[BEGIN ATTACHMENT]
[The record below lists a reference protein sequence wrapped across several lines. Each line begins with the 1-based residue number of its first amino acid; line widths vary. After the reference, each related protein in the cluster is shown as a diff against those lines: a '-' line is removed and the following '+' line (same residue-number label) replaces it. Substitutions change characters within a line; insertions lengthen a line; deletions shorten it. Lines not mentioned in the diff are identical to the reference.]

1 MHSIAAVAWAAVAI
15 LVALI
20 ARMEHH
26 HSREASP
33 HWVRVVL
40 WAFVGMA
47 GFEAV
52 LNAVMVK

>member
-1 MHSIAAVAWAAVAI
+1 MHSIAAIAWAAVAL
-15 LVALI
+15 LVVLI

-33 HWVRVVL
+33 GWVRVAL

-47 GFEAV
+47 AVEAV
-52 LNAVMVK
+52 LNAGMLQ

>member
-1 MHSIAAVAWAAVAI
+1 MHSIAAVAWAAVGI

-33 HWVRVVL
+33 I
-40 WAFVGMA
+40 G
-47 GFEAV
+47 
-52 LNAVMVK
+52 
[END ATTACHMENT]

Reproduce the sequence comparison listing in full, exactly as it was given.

[The record below lists a reference protein sequence wrapped across several lines. Each line begins with the 1-based residue number of its first amino acid; line widths vary. After the reference, each related protein in the cluster is shown as a diff against those lines: a '-' line is removed and the following '+' line (same residue-number label) replaces it. Substitutions change characters within a line; insertions lengthen a line; deletions shorten it. Lines not mentioned in the diff are identical to the reference.]

1 MHSIAAVAWAAVAI
15 LVALI
20 ARMEHH
26 HSREASP
33 HWVRVVL
40 WAFVGMA
47 GFEAV
52 LNAVMVK

>member
-1 MHSIAAVAWAAVAI
+1 MHSIAAIAWAAVAL
-15 LVALI
+15 LVVLI

-33 HWVRVVL
+33 GWVRVAL

-47 GFEAV
+47 AVEAV
-52 LNAVMVK
+52 LNAGMLQ

>member
-1 MHSIAAVAWAAVAI
+1 MHSIAAVAWAAVGI

-33 HWVRVVL
+33 I
-40 WAFVGMA
+40 G
-47 GFEAV
+47 
-52 LNAVMVK
+52 